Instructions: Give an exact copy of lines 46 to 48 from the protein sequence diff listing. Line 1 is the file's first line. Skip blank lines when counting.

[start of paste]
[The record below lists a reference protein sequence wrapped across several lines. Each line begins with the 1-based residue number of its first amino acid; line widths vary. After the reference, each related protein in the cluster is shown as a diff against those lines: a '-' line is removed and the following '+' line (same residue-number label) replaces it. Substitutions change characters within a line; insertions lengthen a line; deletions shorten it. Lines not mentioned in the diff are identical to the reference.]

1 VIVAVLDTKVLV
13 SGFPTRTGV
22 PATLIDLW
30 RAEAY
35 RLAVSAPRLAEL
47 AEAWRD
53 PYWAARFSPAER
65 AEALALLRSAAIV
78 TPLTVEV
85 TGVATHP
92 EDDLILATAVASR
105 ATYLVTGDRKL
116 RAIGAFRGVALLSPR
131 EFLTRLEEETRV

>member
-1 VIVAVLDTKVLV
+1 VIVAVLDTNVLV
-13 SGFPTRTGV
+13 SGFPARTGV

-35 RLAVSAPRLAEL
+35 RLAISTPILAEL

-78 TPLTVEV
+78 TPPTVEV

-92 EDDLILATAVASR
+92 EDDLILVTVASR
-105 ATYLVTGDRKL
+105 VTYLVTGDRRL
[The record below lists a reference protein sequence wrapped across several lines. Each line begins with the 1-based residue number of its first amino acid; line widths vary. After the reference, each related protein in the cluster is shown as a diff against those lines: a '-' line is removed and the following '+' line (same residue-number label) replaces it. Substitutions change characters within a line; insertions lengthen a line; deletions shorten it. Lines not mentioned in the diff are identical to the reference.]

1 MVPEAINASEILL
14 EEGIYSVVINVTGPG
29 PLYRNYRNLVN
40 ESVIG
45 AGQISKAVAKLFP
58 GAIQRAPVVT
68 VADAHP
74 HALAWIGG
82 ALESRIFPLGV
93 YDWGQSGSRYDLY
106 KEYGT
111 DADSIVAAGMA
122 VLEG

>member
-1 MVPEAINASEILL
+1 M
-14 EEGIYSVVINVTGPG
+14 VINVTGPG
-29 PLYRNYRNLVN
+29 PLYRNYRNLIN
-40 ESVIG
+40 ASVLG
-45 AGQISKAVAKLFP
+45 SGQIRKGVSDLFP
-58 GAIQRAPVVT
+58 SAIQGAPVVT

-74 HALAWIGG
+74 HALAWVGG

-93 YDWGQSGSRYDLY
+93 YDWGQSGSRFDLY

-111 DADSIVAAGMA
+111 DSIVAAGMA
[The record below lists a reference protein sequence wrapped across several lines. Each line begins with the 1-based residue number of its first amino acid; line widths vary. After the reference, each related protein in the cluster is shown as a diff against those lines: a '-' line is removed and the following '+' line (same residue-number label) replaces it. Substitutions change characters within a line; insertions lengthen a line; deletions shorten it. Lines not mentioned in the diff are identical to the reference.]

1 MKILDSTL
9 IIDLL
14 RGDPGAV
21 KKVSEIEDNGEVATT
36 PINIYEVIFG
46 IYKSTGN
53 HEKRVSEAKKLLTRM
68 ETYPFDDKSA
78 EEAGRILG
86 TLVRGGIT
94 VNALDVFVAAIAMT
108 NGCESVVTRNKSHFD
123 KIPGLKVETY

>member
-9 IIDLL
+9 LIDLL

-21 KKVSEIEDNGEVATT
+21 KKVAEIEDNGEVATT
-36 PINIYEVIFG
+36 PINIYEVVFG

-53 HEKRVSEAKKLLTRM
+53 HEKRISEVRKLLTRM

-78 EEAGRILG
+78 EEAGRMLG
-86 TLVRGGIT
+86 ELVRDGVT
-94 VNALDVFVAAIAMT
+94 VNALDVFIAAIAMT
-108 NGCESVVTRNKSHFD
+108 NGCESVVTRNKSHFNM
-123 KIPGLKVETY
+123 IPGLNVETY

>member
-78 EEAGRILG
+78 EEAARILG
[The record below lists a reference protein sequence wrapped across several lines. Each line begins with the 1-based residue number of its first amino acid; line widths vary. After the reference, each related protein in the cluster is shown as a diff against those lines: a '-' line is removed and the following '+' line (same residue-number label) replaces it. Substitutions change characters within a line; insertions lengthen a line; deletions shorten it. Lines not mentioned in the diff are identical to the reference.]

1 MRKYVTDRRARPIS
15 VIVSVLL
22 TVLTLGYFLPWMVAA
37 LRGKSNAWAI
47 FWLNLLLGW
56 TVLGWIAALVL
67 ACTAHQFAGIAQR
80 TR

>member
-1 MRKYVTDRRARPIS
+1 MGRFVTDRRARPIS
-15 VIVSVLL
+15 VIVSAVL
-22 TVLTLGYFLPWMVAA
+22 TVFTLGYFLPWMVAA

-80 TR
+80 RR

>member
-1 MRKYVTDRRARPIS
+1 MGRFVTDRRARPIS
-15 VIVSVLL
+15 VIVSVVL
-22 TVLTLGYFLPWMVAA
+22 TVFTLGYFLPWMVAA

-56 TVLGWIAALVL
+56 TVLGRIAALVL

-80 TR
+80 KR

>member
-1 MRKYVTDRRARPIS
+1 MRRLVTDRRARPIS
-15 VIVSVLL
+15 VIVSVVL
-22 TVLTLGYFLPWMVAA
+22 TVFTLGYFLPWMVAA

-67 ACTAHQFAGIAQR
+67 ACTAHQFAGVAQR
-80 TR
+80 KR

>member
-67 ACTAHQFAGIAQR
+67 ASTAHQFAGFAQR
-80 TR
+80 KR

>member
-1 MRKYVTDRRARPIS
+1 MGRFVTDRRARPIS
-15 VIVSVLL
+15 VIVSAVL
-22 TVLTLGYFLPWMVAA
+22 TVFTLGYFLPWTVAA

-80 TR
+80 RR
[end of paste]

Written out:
-14 EEGIYSVVINVTGPG
+14 VINVTGPG
-29 PLYRNYRNLVN